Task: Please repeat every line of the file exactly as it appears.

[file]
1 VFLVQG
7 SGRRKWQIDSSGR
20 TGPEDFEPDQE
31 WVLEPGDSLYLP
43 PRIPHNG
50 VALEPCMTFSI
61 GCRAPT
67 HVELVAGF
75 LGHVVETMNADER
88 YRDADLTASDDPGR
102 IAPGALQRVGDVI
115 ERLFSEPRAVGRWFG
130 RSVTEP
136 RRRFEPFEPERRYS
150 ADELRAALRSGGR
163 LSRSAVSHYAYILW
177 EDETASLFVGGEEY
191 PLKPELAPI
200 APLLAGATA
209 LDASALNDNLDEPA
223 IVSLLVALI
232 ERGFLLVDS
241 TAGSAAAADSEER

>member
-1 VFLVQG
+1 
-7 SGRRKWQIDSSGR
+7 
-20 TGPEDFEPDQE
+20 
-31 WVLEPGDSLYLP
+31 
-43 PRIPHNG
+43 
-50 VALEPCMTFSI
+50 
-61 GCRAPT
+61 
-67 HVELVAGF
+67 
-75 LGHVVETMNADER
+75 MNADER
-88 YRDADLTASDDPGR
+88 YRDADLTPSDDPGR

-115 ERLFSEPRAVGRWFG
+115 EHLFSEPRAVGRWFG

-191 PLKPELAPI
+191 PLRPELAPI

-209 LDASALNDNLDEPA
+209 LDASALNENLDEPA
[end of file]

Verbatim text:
1 VFLVQG
7 SGRRKWQIDSSGR
20 TGPEDFEPDQE
31 WVLEPGDSLYLP
43 PRIPHNG
50 VALEPCMTFSI
61 GCRAPT
67 HVELVAGF
75 LGHVVETMNADER
88 YRDADLTASDDPGR
102 IAPGALQRVGDVI
115 ERLFSEPRAVGRWFG
130 RSVTEP
136 RRRFEPFEPERRYS
150 ADELRAALRSGGR
163 LSRSAVSHYAYILW
177 EDETASLFVGGEEY
191 PLKPELAPI
200 APLLAGATA
209 LDASALNDNLDEPA
223 IVSLLVALI
232 ERGFLLVDS
241 TAGSAAAADSEER

>member
-1 VFLVQG
+1 
-7 SGRRKWQIDSSGR
+7 
-20 TGPEDFEPDQE
+20 
-31 WVLEPGDSLYLP
+31 
-43 PRIPHNG
+43 
-50 VALEPCMTFSI
+50 
-61 GCRAPT
+61 
-67 HVELVAGF
+67 
-75 LGHVVETMNADER
+75 MNADER
-88 YRDADLTASDDPGR
+88 YRDADLTPSDDPGR

-115 ERLFSEPRAVGRWFG
+115 EHLFSEPRAVGRWFG

-191 PLKPELAPI
+191 PLRPELAPI

-209 LDASALNDNLDEPA
+209 LDASALNENLDEPA